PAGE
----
My boyfriend in New York has never heard of the “cooter” terminology. He thought it was the guy on Dukes of Hazzard. Hard to believe, even though he isn’t from the South.

  38. Now, personally, I’m of the opinion that a private institution can discriminate all they want, but if you want the federal money, you can’t take someones’ tax money and then say they aren’t allowed access.

    The Boy Scouts anyone?

  39. You equate the roads to direct federal grants?!

    Thanks for the laugh.

    By your definition EVERYTHING is owned by the federal government. While I’m sure that’s a pipedream of yours, it isn’t the same thing.

  40. Sorry, dolphin, but the SCOTUS disagreed with you on that point in 2000.

    Kinda my point. The SCOTUS disagreed with you and me both. According to the SCOTUS it’s completely acceptable for private organizations to discriminate AND accept federal funds. In other words, you CAN “take someones’ [sic] tax money and then say they aren’t allowed access.”

    On the other hand, in 2006 (Rumsfeld vs FAIR), the SCOTUS decided that the government can force you TO discriminate in order to receive federal funds. Strange world we live in when the official rule of law says that you cannot be forced to not discriminate, but you can be forced to discriminate.

  41. But the reason that SCOTUS went that way is because the BSA don’t take direct federal funds. Now, you could argue that things like allowing them to hold meetings in a public school is the same as taking local funds, but that’s not federal. And you’re getting into bridgett’s little fantasy land that all monies are federally owned.

    As for BSA’s “federal charter”, that’s nothing more than a copyright protection, also, the charter spelled out that the BSA was “recognized” by the US government, whatever that means.

  42. But the reason that SCOTUS went that way is because the BSA don’t take direct federal funds.

    Last I checked the Pentagon (which offers the BSA $7 million per Boy Scout Jamboree) was part of the federal government.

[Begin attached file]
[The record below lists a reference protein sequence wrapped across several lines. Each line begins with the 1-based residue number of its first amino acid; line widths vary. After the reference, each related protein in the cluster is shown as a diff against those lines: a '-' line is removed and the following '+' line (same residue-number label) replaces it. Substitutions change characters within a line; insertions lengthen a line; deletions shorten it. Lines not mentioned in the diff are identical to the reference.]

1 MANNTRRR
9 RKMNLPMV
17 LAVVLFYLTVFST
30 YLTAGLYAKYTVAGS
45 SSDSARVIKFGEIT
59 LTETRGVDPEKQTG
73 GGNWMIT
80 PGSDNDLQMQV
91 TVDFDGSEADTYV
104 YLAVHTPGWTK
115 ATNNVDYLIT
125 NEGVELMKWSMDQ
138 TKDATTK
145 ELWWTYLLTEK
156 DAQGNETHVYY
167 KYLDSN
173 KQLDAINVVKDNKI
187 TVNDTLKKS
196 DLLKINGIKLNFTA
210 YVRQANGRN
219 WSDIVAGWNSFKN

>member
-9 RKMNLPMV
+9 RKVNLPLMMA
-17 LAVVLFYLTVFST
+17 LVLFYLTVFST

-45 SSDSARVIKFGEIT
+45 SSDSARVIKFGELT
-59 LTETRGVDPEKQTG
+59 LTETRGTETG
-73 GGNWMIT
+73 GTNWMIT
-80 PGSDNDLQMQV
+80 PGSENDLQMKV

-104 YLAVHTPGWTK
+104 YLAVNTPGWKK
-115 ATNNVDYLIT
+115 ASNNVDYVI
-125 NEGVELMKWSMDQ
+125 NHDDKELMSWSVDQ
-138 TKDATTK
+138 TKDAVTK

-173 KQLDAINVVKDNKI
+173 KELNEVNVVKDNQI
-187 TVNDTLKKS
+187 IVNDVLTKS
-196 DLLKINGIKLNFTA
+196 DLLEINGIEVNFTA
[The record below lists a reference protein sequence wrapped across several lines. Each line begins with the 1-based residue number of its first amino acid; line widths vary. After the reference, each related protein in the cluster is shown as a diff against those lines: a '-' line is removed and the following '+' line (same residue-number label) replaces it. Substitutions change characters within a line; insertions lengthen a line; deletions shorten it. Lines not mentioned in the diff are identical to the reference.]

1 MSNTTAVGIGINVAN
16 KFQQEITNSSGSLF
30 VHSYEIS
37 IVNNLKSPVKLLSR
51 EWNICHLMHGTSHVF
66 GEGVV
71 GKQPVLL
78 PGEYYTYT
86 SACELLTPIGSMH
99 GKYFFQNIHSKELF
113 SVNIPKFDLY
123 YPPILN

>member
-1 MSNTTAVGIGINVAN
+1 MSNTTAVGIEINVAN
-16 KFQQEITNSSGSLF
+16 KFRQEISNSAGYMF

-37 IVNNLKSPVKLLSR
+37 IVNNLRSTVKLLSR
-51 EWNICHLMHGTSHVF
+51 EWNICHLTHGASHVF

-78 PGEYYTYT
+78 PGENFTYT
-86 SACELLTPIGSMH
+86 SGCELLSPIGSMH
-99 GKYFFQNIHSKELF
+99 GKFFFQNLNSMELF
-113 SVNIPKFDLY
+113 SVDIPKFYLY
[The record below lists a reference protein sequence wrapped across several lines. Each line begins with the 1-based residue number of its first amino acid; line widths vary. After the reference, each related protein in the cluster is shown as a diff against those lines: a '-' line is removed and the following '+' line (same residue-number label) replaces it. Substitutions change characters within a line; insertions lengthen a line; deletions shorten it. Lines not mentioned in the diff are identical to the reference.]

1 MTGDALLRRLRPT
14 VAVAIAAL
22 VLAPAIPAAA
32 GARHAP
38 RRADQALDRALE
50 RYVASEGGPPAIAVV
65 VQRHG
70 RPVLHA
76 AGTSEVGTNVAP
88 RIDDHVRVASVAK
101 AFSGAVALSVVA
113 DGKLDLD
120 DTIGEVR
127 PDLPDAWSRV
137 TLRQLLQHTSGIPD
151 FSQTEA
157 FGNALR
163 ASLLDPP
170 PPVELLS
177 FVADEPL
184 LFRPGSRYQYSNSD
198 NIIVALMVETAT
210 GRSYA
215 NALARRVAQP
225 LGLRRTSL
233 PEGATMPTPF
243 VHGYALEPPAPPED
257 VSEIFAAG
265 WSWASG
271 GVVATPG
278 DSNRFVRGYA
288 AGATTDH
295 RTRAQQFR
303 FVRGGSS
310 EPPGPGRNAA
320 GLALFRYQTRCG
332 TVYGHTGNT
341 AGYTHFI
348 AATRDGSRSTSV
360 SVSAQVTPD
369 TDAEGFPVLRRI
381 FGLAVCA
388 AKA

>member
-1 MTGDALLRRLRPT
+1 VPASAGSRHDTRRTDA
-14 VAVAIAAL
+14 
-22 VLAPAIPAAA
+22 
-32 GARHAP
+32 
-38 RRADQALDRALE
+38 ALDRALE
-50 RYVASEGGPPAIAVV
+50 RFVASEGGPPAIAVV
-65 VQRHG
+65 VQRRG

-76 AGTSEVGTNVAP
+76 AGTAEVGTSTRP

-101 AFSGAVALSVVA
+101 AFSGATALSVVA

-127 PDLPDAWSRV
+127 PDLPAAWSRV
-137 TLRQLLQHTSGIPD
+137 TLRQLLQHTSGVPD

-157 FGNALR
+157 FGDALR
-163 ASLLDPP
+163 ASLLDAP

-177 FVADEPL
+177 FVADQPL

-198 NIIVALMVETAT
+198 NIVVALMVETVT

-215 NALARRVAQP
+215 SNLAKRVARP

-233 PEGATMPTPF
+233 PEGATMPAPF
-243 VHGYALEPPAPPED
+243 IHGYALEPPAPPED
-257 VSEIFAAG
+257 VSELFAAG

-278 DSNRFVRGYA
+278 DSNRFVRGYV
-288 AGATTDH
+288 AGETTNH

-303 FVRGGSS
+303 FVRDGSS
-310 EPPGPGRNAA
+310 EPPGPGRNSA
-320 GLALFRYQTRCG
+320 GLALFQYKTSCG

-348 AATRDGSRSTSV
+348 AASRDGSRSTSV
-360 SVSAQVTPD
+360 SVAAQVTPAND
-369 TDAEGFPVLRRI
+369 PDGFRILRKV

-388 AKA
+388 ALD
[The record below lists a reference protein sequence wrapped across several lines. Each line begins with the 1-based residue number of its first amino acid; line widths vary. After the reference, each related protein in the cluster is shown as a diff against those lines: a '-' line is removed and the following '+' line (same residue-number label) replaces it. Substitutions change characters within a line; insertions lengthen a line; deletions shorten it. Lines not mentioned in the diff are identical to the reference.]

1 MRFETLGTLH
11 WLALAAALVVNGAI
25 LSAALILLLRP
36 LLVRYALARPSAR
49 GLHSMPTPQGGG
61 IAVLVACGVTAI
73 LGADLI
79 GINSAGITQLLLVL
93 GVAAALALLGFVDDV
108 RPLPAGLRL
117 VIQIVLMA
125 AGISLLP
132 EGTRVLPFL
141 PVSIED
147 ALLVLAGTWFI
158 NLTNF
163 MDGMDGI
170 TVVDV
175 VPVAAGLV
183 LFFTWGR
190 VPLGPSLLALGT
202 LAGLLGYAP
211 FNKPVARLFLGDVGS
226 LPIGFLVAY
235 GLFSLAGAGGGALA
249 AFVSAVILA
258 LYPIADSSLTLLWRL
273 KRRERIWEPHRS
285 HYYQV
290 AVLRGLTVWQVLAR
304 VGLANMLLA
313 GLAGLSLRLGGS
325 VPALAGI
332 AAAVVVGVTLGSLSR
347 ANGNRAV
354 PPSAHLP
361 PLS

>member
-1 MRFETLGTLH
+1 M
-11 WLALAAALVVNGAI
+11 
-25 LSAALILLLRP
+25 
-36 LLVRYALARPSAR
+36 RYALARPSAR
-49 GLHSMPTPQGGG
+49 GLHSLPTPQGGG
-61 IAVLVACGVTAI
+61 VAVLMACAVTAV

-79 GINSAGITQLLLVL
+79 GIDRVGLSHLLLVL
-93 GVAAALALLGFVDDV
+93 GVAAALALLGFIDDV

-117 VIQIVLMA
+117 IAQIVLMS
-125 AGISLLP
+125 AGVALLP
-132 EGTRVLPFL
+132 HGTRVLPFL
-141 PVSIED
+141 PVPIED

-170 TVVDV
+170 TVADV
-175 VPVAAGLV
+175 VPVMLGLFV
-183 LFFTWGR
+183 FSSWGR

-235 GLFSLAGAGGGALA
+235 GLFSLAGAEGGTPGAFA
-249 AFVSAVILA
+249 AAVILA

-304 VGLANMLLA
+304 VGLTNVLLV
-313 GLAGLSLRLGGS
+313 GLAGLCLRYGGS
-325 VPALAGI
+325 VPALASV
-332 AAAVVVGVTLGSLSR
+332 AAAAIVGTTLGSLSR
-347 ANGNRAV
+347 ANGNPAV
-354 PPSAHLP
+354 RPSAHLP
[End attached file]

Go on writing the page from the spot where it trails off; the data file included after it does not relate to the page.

43. Dolphin, don’t say I never gave ya’ nothin’.

    /breaks own heart to turn on libertarian brethren, but personally thinks that federal funding of the bsa is anti-libertarian anyfreakin’way.

  44. Jeez you guys…
    Every time you type “SCOTUS,” my mind sees it as “SCROTUM.”

    B, I think there is plenty of room in the comments of your blog to allow only us gals commenting space for 6 hours a week.

    ‘Cause… ya know… B hosts the best 6 hours of pure, unadulterated, uninterrupted cooter-wafting to be found on the Interwebs.

  45. Every time you type “SCOTUS,” my mind sees it as “SCROTUM.”

    You think that’s bad. Try visiting my inlaws. They live just a few exits down the Pennsylvania turnpike from Scotrun.

  46. Oh, sure, I think we could eventually talk the boys into giving us six hours of girls-only cooter wafting, but I’d lay money that at least a few of them would peek.

  47. Oh… I want them to peek.
    It’s no fun unless they peek.
    They just can’t SAY anything or DO anything but watch.

    Sort of like gagging them and tying them to the bed while we do our collective striptease.

    Yeah… like that…

  48. When y’all set down your patriarchal religious books
    Y’all??? What’s with the collectivism? Why must I be blamed for bad things done by men just because I too am a bepenised individual?